China says it tracked U.S. B-52 bombers that flew over its "air defense identification zone."
Defense Ministry spokesman Geng Yansheng said Wednesday the U.S. aircraft flew south and north along the eastern border of the East China Sea air defense identification zone from 11 a.m. to 1:22 p.m. Tuesday, about 120 miles east of the disputed islands that Japan calls Senkaku and China Diaoyu.
"We need to stress that China will identify every aircraft flying in the air defense identification zone according to the country's announcement of aircraft identification rules for the air defense identification zone," Geng said.
China announced the zone Saturday, drawing strong opposition from the U.S. and Japan. The zone overlaps with an air zone marked by Japan and covers the disputed islands, which are controlled by Japan. Japan has called China's zone "invalid."
A Pentagon spokesman said Tuesday the U.S. bombers' flight path wasn't filed with China.
Russia, RIA Novosti
Russian police say they have detained members of a banned Islamist sect with explosives and a suicide belt.
The 14 men were arrested late Tuesday in eastern Moscow. Police said they belonged to Takfir wal-Hijra, a banned group. Homemade explosives, pistols, grenades and ammunition were recovered, along with extremist literature.
Officials said Wednesday another member of the group was separately detained in Moscow. It's unclear if the arrests are linked.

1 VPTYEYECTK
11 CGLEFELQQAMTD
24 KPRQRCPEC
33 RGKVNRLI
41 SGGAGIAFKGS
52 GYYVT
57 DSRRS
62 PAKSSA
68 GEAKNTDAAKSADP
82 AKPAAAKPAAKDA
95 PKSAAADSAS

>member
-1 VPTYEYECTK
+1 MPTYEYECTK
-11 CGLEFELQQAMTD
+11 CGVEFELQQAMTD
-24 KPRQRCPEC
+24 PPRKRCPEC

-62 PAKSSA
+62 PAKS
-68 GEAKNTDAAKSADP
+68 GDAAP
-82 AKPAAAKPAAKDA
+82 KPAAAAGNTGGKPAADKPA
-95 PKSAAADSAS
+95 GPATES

South Africa, The Mercury
There's outrage over a question in the school-leaving examination that asked students how they would stage the rape of a baby using a loaf of bread and a broomstick as props.
But a spokesman for the Department of Education defended the question in the dramatic arts examination taken by 17-year-olds.
"By the time pupils are in matric, they have begun to be faced with the realities of adulthood, often beyond the security of their homes and the school system," Elijah Mhlanga said Tuesday. "They will, through media and cinema, have been exposed to many horrific images and reports."
Drama allowed pupils to confront real matters "through the safety of story," he added.
Drama teachers, school organizations and gender rights' activists said the question was too "graphic" for high school students. They said those who had experienced sexual abuse could have been further traumatized.
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